Dinah and her sister Lisa are growing up in 1950s South Africa, where racial laws are tightening. They are two little girls from a dissenting liberal family. Big sister Lisa is strong and sensible, while Dinah is weedy and arty. At school, the sadistic Mrs Vaughan-Jones is providing instruction in mental arithmetic and racial prejudice. And then there's the puzzle of lunch break. 'Would you rather have a native girl or a koelie to make your sandwiches?' a first-year classmate asks. But Dinah doesn't know the answer, because it's her dad who makes her sandwiches. As the apparatus of repression rolls on, Dinah finds her own way. As we follow her journey through childhood and adolescence, we enter into one of the darker passages of twentieth-century history.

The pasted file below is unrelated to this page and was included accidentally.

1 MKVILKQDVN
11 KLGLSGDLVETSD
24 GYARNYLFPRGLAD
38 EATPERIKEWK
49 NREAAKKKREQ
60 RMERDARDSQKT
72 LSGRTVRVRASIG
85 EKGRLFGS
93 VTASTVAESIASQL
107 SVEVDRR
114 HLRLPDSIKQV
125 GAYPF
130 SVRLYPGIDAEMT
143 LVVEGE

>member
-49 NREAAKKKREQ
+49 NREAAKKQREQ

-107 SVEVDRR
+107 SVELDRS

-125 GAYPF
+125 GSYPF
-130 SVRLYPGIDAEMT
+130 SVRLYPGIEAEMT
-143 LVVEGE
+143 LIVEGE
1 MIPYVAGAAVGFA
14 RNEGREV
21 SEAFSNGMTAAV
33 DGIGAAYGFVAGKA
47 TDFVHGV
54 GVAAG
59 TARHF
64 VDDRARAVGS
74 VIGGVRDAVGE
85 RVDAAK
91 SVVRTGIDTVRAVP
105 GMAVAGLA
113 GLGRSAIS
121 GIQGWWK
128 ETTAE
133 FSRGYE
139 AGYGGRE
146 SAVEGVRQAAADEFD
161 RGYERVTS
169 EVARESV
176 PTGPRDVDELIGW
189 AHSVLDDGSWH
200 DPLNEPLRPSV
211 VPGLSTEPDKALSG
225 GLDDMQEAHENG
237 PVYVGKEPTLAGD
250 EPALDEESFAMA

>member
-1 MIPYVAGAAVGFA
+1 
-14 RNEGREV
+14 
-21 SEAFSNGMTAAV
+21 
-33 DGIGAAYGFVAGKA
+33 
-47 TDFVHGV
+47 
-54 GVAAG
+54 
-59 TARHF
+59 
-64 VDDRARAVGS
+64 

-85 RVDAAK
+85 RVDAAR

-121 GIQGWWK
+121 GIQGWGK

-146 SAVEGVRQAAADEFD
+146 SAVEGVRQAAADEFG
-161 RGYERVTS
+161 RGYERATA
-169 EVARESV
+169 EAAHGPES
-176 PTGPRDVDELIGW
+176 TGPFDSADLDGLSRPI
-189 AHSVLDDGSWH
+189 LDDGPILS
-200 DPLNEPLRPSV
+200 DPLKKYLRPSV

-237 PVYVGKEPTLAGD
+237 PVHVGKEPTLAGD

Summer, 1965. Late one night, thirteen-year-old Charlie Bucktin is startled by a knock on his window. His visitor is Jasper Jones. Rebellious, mixed-race and solitary, Jasper is intriguing. And he needs Charlie’s help. In the dead of night, the boys steal through town, and Charlie learns of Jasper’s horrible discovery. Burdened by a terrible secret and the weight of a town’s suspicion, Charlie feels his world closing in. After this summer nothing will ever be the same again.
About the book Her name was Henrietta Lacks, but scientists know her as HeLa. She was a poor Southern tobacco farmer whose cancer cells became one of the most important tools in medicine. Rebecca Skloot takes the reader on an extraordinary journey in search of Henrietta's story. Reviewed by Bookends We found this book to… Continue reading The Immortal life of Henrietta Lacks by Rebecca Skloot